In November, Rep. Edward J. Markey (D-MA) proposed the Air Cargo Security Act in response to recent international terrorist threats. Notably, the bill calls for 100 percent screening of all air cargo, which follows last August’s requirement for screening of cargo on passenger airliners in the U.S.
The legislation would cause a chain reaction among shippers, carriers, freight forwarders, and independent cargo screening companies. One independent screener is ComSec International, based near DFW and founded by Judy Davis and Jason Watson, two veterans of compliance services and security, respectively.
Davis recently spoke with airport business regarding the proposed cargo legislation and the state of the industry in general. Here are edited excerpts ...
airport business: In August, TSA enforced the 100 percent cargo screening rule for passenger airliners. What’s your evaluation of where that stands?
Davis: We had the initial mandate after 9/11 that came through. When the mandate hit for passenger [airliner] screening, a lot of it just migrated over to the cargo carriers, and they’re running beyond capacity. If the new legislation goes through, there’s no out on that. Everything is going to have to be screened, and that could pose some real challenges.
ab: There seems to be some disagreement in industry as to whether or not the August deadline is being met. Your thoughts?
Davis: I think it’s being met. I don’t know if it’s being met consistently under the same standards across the board, which would be my concern. There are three different sets of regulations involved. The airlines have a regulation; the indirect air carriers have a regulation; and, as an independent, we have a third regulation.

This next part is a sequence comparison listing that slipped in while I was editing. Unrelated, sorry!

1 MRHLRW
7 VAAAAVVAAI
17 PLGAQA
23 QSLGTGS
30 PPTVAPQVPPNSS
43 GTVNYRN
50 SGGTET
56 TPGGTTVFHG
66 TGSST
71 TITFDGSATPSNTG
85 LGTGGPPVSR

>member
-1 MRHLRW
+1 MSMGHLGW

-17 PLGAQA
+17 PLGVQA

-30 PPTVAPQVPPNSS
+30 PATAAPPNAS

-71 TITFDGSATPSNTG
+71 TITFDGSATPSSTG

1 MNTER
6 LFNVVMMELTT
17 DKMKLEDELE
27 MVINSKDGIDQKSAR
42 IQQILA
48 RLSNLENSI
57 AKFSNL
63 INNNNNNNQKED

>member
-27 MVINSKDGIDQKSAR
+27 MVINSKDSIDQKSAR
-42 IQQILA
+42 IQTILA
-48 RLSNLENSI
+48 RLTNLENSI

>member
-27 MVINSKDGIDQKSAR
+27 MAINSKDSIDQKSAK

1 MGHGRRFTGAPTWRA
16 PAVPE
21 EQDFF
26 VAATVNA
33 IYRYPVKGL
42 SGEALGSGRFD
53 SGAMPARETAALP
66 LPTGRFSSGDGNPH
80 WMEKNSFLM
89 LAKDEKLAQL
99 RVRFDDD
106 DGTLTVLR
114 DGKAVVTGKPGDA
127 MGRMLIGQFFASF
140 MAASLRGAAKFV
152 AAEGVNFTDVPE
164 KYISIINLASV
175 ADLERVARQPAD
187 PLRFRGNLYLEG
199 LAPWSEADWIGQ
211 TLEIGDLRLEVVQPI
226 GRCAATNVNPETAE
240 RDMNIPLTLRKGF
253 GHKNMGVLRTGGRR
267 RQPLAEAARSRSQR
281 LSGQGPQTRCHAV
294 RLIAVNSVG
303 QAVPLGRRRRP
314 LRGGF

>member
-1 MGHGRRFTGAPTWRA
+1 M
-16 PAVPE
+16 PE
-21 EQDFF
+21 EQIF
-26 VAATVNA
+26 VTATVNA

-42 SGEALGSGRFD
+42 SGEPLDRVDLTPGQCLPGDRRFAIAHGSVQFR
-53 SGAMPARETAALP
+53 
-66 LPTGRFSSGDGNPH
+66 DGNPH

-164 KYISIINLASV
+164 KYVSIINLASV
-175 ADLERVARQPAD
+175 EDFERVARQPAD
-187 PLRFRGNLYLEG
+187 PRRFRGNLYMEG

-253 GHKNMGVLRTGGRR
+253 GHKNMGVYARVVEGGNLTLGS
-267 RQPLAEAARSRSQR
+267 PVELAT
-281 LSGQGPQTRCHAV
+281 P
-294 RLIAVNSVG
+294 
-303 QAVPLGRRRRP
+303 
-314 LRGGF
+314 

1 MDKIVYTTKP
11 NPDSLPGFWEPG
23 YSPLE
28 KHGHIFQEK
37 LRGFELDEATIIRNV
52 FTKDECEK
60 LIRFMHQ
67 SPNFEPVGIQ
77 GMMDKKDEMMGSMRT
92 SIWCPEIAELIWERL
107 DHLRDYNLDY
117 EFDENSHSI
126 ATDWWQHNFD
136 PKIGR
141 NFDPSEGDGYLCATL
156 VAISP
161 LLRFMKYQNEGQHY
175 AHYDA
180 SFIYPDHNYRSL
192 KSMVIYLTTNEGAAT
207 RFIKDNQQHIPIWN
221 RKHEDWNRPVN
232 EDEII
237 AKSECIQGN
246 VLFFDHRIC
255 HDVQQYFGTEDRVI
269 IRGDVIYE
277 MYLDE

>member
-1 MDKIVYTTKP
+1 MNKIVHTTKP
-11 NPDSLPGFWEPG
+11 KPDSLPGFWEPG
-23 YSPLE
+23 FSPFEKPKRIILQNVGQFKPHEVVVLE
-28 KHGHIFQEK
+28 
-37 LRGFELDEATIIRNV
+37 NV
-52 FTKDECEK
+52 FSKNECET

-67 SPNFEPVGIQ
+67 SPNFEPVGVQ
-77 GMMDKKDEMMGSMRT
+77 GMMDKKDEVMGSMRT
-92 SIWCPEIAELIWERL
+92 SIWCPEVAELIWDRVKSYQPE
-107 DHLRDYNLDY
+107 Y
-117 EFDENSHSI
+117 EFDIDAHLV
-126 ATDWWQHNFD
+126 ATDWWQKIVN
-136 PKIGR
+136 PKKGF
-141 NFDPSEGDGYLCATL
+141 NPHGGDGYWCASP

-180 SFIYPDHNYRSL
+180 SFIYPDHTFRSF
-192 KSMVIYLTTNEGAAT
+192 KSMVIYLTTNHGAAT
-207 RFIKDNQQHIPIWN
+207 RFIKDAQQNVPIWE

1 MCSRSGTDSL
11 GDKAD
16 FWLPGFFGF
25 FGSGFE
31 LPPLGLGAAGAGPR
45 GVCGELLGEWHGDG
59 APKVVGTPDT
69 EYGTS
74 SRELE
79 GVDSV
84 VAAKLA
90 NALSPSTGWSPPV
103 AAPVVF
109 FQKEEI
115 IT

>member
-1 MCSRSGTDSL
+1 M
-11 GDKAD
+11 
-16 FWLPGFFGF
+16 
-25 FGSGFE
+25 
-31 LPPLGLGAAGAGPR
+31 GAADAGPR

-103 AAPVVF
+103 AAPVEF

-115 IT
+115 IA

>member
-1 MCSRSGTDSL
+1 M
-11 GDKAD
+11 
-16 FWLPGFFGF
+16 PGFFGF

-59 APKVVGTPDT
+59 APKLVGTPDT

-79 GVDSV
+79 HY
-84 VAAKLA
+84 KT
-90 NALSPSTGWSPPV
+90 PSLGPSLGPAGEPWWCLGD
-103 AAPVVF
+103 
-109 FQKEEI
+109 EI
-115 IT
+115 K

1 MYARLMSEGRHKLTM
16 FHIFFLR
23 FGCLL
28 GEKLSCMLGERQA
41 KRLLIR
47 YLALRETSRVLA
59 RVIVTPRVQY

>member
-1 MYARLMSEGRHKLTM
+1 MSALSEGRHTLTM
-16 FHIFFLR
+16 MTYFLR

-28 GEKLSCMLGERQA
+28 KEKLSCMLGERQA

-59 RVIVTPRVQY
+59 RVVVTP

Anybody that’s just in ground transportation is not regulated at all, except as it interfaces with one of those other three regulations. It’s one of those situations where nobody really knows what the others are doing, in some regards. So, I’m not sure we’re all being held to the same standard of screening. That’s my concern. Yes, I think the airlines are accurately portraying that everything that’s loaded on a passenger aircraft is being screened. There are two things that are not happening. One, they’re not telling you what didn’t get on the plane because it didn’t get screened, so it got pushed back and maybe missed a booking. And the second thing is, they’re not really saying how it got screened — at what level of scrutiny?
ab: A criticism is that TSA is a reactive agency — that is, it reacts to the latest threat. Is that the right approach?
Davis: It is a reaction. We need to get out ahead of it instead of being reactionary. It’s always the bottom line. We have to respond to something that’s happened because the public expects you to respond to it. But the next time they choose to put some kind of explosive in something it’s not going to be a printer cartridge. And it probably isn’t going to come from Yemen. Those two things are now being very highly watched.
ab: One of the responses of federal agencies following 9/11 was the formation of C-TPAT [Customs-Trade Partnership Against Terrorism], a program targeted at supply chain security. It looked like a smart approach to screening cargo, via the supply chain. What do you see as the role of C-TPAT?
Davis: Yes, C-TPAT; and the new one is ‘Ten Plus Two’ that’s on the import side for the U.S. on pre-alert manifestation for anything inbound. It’s kind of a tag-on to C-TPAT. Those are elaborate programs, and if everybody was involved with them it might generally help the situation.
If you qualified to be a C-TPAT participant, and you met all the qualifications and were certified, the standards were very high for that program, and it evolved into an even higher level.
ab: Are ‘one-off’ packages the primary concern when it comes to cargo?
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